Flick of the Day: American Gangster

I'm a big fan of the English born director Ridley Scott here at The Daily Flick. Indeed, the very first post on this blog way back on Sunday Dec 5th 2010 was a review of the Director's Cut of Kingdom of Heaven, perhaps one of his best works in its full and unmangled version. Over the course of his career, Scott has produced some truly ground breaking works while operating well within the mainstream of modern genre cinema. Very often the impact of his work has been lessened by a triumph of visual style over narrative substance. Films like Black Rain and Black Hawk Down were visually stunning at times but lacked something which made them memorable. However when he manages to marry a compelling story to his visual flair, there are few better than him. Today's flick of the day American Gangster is most definitely in the latter category.
Opening in 1968 with the Vietnam war rapidly reaching its nadir, this is the story of Frank Lucas, ably played by Denzel Washington, the right hand man of the soon to be deceased Harlem gangster Bumpy Johnson. Stepping into the power vacuum created by the death of his mentor, Lucas sets out to become the most powerful hood in the 5 boroughs of New York by travelling to Thailand and seeking to import heroin from its jungle source. Taking advantage of the boom in users caused by serviceman returning from Vietnam with a needle in their arm, Lucas quickly corners the market. This is unwelcome news for a group of corrupt cops led by Josh Brolin who have been selling confiscated heroin back to the Mafia men who had imported it. Into this heady brew steps Richie Roberts, a straight as an arrow cop training to be a lawyer with a zeal for putting away drug traffickers. Roberts is played by Russell Crowe who excels in the role. Roberts quickly begins a quest to bring Lucas to justice by any means.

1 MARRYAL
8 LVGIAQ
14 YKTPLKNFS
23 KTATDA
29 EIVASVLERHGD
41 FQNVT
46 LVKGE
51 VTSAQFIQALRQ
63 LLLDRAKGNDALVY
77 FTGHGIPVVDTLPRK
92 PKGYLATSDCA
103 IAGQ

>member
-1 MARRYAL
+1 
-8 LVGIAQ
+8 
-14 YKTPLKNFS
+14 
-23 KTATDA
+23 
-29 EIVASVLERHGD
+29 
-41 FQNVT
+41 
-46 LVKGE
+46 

The real joy of this film is Scott's ability to weave what is a very interesting look at New York sub-culture in the late 60's and early 70's. At times there is an almost documentary feel as the set-up of the city's drug trade is laid out before us. From an aside about the police selling the drugs captured in The French Connection to the interactions between the dealers and celebrities of the era, the film exudes authenticity and research. This grounding in the era and an understanding of the world into which Lucas begins his rise to power serves the film well.
Like so many of Scott's films, this has a cast rich with talent throughout. Fine actors like Idris Elba, Jon Polito and John Hawkes appear in tiny roles and such was the hype surrounding the script that the cast is littered with a who's who of stars from the American hip-hop scene. The leads each give nuanced performances throughout. Brolin stands out perhaps because he has the most entertaining role as a corrupt and ruthless detective who is menacing throughout. Crowe is his usual competent self and Washington surprises in his ability to inhabit the morality free zone that is Frank Lucas' world.
Perhaps one of the more underrated of Scott's films perhaps because it initially appears to be overly glossy and lacking substance, there is much to enjoy here and as it reaches its natural denouement becomes quite a compelling ride. You know Frank is going to be captured but it is the how that is just as entertaining. A fine film.